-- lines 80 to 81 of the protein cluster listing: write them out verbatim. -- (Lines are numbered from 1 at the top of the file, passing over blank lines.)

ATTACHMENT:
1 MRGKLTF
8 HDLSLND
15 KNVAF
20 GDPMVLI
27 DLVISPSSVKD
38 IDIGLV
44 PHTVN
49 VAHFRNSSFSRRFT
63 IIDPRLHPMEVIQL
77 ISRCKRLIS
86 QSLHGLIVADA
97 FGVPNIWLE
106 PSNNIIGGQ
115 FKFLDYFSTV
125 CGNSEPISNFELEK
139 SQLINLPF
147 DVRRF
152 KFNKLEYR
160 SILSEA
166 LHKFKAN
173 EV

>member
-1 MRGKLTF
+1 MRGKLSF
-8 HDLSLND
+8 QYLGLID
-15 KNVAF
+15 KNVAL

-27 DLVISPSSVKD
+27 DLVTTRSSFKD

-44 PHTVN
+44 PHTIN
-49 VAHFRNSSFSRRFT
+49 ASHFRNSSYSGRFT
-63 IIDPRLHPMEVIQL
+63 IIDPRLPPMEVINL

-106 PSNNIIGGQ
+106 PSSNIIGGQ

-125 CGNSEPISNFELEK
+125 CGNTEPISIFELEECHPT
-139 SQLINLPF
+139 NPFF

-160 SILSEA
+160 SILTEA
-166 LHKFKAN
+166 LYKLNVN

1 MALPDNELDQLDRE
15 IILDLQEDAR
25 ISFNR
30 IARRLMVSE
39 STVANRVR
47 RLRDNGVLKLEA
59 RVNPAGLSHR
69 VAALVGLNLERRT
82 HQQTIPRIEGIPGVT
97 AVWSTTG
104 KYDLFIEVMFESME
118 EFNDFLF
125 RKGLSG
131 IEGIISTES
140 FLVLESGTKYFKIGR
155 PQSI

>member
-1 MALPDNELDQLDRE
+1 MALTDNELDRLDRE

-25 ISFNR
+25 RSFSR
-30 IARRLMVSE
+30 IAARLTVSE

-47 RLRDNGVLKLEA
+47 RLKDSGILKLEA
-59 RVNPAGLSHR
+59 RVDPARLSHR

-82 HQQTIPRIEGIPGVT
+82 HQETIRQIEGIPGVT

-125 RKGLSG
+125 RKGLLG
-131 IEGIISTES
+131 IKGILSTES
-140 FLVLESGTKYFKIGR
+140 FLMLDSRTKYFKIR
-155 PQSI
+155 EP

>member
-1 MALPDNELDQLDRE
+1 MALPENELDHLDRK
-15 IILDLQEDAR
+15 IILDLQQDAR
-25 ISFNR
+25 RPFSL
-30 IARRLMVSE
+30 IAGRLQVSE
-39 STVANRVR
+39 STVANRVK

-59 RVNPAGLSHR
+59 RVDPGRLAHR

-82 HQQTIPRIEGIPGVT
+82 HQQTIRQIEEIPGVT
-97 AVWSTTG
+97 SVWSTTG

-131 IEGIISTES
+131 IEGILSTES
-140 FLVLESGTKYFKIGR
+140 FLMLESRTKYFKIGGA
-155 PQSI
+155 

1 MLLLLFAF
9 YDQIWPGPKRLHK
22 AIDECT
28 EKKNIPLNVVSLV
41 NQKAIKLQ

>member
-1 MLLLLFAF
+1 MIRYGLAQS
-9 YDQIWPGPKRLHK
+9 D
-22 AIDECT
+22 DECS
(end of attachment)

-140 FLVLESGTKYFKIGR
+140 FLMLDSRTKYFKIR